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Defending national sovereignty by historical evidence

Update: May, 23/2014 - 18:21
Photo taken from the 1827 World Atlas Bruxelles. The World Atlas Bruxelles which has been judged by the French and Belgian historians as the high scientific and legal value in affirming the undeniable sovereignty of Vietnam over the Hoang Sa (Paracel) and Truong Sa (Spratly) archipelagoes.— File Photo

HA NOI (VNS) — Long time ago, the feudal state of Vietnam carried out policies to send people to Hoang Sa and Truong Sa archipelagoes to affirm its national sovereignty, said the People's Army Newspaper online on May 22.

It was important to note that the state's policies received the active support of citizens which had been reflected through cultural documents and folk verses being handed down from generation to generation of islanders. Cultural documents showing people's noble sacrifices for the sacred national sovereignty over sea and islands touched scientists' hearts and were seen as golden evidence determining that Hoang Sa and Truong Sa archipelagoes have been parts of Vietnam's territory through long history.

This was affirmed by Prof. Dr. Nguyen Quang Ngoc, Director of National University's Institute of Vietnamese Studies and Development Science, who has spent over 20 years studying antique maps and documents relating to Hoang Sa and Truong Sa, in a recent interview with the People's Army Newspaper about scientifically historical evidence affirming Vietnam's sovereignty over sea and islands.

Ngoc started studying old maps of national sovereignty in 1993 as he was assigned to be the head of a state level project on national sovereignty over Hoang Sa and Truong Sa. In spite of being busy teaching, he spent most of his time collecting international documents, especially maps, including Chinese ones relating to the two archipelagoes.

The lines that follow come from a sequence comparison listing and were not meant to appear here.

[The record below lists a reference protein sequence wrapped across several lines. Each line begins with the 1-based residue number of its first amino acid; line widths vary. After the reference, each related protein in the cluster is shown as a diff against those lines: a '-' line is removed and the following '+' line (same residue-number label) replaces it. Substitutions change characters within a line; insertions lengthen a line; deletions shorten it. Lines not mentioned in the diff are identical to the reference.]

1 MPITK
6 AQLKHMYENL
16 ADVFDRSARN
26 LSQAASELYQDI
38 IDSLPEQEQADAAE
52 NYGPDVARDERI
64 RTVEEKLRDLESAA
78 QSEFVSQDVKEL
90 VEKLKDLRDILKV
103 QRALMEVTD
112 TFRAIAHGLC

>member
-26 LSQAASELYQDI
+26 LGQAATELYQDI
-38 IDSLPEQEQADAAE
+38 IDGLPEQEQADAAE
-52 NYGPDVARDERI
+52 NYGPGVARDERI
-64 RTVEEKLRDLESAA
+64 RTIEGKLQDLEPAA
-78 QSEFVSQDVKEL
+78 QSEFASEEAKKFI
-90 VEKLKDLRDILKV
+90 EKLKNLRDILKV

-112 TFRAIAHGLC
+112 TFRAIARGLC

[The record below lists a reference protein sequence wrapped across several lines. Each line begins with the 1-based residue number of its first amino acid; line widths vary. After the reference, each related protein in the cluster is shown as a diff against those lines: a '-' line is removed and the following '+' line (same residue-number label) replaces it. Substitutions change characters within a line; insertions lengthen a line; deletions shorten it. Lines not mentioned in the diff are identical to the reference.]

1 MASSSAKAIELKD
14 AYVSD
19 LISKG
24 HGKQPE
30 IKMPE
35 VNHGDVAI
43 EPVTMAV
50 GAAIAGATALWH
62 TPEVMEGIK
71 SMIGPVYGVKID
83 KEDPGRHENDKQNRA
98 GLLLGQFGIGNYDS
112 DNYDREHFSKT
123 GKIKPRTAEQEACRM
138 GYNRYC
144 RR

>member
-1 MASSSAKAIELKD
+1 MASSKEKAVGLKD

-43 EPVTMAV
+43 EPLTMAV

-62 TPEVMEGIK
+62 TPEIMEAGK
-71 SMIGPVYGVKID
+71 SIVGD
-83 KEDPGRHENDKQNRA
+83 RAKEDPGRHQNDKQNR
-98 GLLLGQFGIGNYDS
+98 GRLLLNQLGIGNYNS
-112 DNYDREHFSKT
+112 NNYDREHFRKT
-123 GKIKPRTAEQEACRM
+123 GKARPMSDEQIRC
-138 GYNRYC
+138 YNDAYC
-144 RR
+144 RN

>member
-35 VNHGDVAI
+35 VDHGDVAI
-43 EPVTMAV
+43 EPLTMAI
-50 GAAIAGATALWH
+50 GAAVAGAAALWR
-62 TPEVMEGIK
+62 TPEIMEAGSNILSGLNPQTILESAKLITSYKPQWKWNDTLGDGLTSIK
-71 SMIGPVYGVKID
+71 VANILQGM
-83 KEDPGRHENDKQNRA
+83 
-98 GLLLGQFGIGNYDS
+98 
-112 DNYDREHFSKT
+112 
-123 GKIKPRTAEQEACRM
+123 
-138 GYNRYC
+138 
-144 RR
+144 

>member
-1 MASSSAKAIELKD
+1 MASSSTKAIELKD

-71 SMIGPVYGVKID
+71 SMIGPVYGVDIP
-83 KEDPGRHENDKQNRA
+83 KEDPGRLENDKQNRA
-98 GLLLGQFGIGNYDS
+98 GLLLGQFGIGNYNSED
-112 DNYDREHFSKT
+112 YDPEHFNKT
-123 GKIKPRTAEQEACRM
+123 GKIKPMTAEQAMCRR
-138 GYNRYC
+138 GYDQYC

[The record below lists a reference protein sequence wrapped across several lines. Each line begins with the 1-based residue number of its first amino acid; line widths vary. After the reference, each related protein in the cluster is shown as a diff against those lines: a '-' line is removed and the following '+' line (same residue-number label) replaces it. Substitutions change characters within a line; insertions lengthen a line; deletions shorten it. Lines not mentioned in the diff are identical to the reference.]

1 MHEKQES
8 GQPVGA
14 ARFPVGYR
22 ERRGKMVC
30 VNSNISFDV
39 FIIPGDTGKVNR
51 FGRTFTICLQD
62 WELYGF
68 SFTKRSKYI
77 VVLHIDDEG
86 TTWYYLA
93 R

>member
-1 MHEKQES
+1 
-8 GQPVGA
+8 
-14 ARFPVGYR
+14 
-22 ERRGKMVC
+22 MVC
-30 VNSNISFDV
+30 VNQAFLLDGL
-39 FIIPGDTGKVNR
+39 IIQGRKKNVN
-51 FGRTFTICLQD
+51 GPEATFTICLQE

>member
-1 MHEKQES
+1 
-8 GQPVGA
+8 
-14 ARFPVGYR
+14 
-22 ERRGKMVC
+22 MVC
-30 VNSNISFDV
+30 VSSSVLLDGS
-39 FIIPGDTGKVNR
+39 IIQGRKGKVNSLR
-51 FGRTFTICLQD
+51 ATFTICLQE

Prof. Ngoc remembered the time when he and his fellows came to original Cu Lao Re (present Ly Son island district) to find evidence. In spite of difficulties, islanders were very enthusiastic and created most favourable conditions to help Ngoc's delegation fullfil its mission, offering Ngoc's team many useful documents that they had. Ly Son Island made Ngoc believe that the spirit of defending national sovereignty over sea and islands of Vietnamese people has been built very long time ago.

The professor Ngoc affirms that in spite of studying many old international maps relating to Hoang Sa and Truong Sa, this atlas was one of the invaluable maps affirming Vietnam's indisputable sovereignty over the two archipelagoes.— Photo thanhien

Ngoc also traveled to various countries to search for antique maps relating to Truong Sa and Hoang Sa archipelagoes with the assistance of his friends. "Learning that I have been studying documents and maps of the two archipelagoes, many friends of mine, mostly friends of these countries wholeheartedly support me in finding and researching as well", said Ngoc.